When I grew up merchants and advertisers respected non-Christian customers by using Xmas instead of Christmas. Today, Xmas has been replaced by “the holidays.” That’s the spirit in which I use the word, to acknowledge the fact that, in the words of President Obama, “We are a nation of Christians and Muslims, Jews and Hindus and non-believers.”
Christmas itself, the Christian holiday, is of course Christmas, but it’s one of many holidays grouped around the end of the year, almost all of them with their roots in ancient pagan celebrations. An intolerant segment of the American population would like nothing more than to force non-Christians to use the word Christmas, and even to call the holiday season itself Christmas. To call the holiday season “the holidays,” they say, is making war on Christmas. This time of year right-wing news outlets love to push the meme. Here’s a great example from Tuesday’s Arizona Star:
The story, as you might guess from the headline, flogs the “poor persecuted Christians (most despised minority in America)” narrative so popular at this time of year. It also fans fears of militant atheism. Why before you know it, Obama will be forcing Christian families to marry off their daughters to atheists at mass weddings held in Occupy encampments!
I cringe at stories like these, not so much because they’re cultural propaganda aimed at an uneducated audience, but because there’s usually a small kernel of truth in them. Organized groups of atheists and freethinkers probably are taking advantage of municipal freedom of religion ordinances to advance their message.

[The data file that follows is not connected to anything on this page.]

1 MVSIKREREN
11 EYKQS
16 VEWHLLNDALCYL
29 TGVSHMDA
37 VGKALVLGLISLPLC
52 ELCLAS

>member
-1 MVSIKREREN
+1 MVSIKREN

Christians of a certain stripe … the kind who would happily impose their own version of sharia law upon their fellow Americans … hate atheists more than they hate Jews, even more than they hate Muslims. And the atheists they hate most of all are smart-ass atheists who go out of their way to challenge religious belief. Those are the atheists this story is about.
I’m honest about my atheism, but not militant about it. I think all intelligent people have doubts, and I don’t need to needle them about it. According to what I read in the papers and magazines, more and more of us are abandoning religion. That’s not happening because organized groups of in-your-face atheists are putting up Happy Solstice billboards. It’s happening because we’re literate and educated. It’s happening because we have access to information at heretofore-unprecedented levels.
I don’t think you can advance that clock by insulting the evangelicals. I don’t think the evangelicals can push that clock back, either. Just let it be, people. And meanwhile, happy holidays!
Since it is the holiday season, it’s time to start working on the annual Woodford letter to friends and relatives. Until last year or the year before we always sent our letter by post, printed on non-denominational holiday stationary. Then we switched to email, sending printed letters only to the few people we know who aren’t on line. Conventional people that we are, we felt a twinge of guilt over the change, even though for practical purposes an email is just as much a letter as one sent by snail mail.
I mention this because we got a lovely snail mail card and letter from some old friends yesterday, announcing the fact that starting next year they’re switching to email too. Gee, we never made an announcement, we just did it. Perhaps if we’d given everyone a year’s notice, we’d have felt better about it?
What’s up with this weather, Tucson? First it gets cold, really cold. Then it rains steadily for two days. Then it snows in the mountains and the snow doesn’t melt as soon as the sun comes out. Are we going to start having seasons now?
Here’s a nice photo to add to today’s holiday bag. From our house the lower ridges of the Santa Catalina Mountains obscure the higher peaks, except for gaps here and there. One of those gaps is called Gunsight Pass: